In a report released Aug. 21 by Huffington Post, Austin P. Berglas, assistant special agent in charge of the FBI's cyber division in New York, claims the arrests last year of five members of Lulz Security, an influential splinter group of hackers, had a "huge deterrent effect" on Anonymous by creating an "added layer of distrust" within the hacking group. Berglas also references the arrest of Hector Monsegur, aka "Sabu," the one-time Anonymous enthusiast turned FBI informant who betrayed the Anonymous collective.
"The movement is still there, and they're still yacking on Twitter and posting things, but you don't hear about these guys coming forward with those large breaches," Berglas told the Huffington Post.
However, claims of dismantling Anonymous seem to be a bit of wishful thinking, if not simply false. Large-scale Anonymous operations have been carried out as recently as July, when Anonymous hacktivists liberated information taken from a server used by the Federal Emergency Management Agency.
Indeed, last June, Anonymous disabled the National Security Agency’s website, and trolled their “impressive surveillance apparatus” with “keywords of terror” as part of Operation Troll the NSA (#OpTrollTheNSA).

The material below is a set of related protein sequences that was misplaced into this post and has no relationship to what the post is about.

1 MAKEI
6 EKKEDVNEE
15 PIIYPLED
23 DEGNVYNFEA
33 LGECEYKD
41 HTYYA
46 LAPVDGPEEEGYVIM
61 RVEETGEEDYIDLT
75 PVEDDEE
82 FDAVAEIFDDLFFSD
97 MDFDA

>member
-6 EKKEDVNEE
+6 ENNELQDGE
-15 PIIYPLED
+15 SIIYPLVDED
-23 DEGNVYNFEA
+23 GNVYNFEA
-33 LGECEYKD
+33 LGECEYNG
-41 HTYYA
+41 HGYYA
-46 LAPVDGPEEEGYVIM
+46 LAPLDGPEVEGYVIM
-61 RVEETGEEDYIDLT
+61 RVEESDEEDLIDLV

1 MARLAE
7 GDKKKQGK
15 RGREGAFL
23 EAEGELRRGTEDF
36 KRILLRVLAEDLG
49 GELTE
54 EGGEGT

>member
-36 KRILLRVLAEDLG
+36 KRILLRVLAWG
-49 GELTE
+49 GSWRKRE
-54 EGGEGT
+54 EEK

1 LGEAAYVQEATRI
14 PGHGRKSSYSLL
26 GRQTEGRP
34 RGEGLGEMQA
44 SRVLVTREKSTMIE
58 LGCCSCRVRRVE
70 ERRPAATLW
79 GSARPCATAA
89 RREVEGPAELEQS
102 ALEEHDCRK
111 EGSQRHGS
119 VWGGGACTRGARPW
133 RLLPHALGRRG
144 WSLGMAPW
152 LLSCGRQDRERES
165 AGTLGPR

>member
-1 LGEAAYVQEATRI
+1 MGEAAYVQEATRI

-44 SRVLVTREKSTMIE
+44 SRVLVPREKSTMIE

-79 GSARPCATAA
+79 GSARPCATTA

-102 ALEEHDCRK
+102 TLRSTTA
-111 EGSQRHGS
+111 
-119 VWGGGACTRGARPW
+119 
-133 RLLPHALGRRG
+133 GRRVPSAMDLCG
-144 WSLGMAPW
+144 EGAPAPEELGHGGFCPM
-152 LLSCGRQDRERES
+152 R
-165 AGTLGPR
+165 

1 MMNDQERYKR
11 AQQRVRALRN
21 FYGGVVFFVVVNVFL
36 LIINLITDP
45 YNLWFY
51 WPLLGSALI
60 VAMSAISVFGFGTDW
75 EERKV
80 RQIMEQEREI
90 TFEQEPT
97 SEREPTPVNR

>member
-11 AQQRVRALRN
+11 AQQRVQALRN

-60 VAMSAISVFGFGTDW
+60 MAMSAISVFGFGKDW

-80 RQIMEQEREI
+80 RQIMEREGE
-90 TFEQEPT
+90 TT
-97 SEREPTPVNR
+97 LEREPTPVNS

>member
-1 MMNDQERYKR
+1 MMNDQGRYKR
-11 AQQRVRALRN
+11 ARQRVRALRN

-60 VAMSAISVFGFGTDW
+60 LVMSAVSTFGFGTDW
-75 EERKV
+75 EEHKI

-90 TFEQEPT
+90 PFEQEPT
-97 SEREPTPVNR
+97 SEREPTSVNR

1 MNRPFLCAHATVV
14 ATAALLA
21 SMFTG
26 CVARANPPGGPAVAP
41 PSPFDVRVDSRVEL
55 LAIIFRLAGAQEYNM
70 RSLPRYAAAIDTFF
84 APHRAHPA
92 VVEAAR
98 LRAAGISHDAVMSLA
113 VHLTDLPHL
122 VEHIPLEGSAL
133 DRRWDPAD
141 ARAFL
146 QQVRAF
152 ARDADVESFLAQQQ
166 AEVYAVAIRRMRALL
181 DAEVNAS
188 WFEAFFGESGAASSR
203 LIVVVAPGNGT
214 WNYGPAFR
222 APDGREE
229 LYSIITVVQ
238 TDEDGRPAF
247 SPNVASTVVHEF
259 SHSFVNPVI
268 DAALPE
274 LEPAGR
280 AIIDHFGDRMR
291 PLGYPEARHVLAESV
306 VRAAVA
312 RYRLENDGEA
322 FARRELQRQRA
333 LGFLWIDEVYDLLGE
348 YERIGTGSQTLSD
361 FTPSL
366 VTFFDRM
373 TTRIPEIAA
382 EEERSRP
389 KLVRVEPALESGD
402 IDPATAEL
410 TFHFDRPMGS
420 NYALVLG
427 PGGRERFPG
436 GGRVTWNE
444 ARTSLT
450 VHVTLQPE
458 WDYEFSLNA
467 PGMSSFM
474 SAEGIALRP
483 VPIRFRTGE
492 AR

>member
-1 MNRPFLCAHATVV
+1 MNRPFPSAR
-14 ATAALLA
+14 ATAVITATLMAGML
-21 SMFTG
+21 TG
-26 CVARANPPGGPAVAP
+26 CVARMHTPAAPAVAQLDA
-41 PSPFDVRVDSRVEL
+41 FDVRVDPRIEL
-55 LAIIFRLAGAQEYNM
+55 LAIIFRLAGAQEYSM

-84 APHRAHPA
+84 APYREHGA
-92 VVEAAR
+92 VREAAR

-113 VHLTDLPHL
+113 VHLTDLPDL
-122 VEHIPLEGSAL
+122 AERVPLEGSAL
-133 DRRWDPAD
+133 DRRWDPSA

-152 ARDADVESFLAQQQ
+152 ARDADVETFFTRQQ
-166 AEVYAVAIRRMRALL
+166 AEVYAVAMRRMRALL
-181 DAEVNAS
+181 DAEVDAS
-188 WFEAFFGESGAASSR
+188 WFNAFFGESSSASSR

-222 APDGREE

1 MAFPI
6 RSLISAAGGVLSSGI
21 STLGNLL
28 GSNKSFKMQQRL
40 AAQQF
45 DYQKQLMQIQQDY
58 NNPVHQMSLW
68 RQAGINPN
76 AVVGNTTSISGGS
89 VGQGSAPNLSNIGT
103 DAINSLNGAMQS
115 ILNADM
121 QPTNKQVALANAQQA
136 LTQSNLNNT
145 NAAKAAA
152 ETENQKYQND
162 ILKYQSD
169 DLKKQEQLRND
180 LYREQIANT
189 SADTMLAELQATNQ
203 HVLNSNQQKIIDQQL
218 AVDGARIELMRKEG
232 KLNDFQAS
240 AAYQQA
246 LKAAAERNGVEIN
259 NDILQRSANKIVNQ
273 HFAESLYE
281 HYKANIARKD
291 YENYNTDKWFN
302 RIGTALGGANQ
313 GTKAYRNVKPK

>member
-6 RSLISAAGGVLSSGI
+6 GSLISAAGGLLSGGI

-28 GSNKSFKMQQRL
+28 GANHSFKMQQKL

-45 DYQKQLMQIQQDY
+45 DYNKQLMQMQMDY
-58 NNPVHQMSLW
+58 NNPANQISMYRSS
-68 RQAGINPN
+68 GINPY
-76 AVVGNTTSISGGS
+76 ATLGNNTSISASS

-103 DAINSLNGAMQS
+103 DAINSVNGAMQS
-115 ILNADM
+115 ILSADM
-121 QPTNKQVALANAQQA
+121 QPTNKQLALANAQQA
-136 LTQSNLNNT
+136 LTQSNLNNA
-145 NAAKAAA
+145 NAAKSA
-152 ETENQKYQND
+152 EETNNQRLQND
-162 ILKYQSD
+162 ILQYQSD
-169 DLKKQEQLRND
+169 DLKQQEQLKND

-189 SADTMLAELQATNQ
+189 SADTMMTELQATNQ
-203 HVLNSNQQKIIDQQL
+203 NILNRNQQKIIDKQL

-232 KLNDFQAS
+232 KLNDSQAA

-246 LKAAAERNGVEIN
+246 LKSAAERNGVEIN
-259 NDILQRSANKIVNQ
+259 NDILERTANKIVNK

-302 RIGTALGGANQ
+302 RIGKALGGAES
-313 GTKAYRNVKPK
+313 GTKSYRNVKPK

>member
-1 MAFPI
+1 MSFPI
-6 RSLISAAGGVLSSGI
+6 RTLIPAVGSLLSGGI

Believing that Anonymous could be “dismantled” by the arrest of a few Anonymous enthusiasts demonstrates a failure to understand the nature of Anonymous. Anonymous is free of hierarchical leadership structure. Hence, no one press release, no one statement, no one person, no one group of persons, speaks for all who pledge allegiance to the Anonymous collective. Indeed, the idea that Anonymous is a group, insofar as a group is a static thing, is itself misleading. Anonymous is fluid.
Anonymous is a headless monster in the service of justice, an online pool of consciousness engaged in transformative civil disobedience, a hive-mind. And Anonymous is alive and well. Despite the wishful thinking from FBI agent Berglas, one cannot arrest an idea - ideas are bulletproof.
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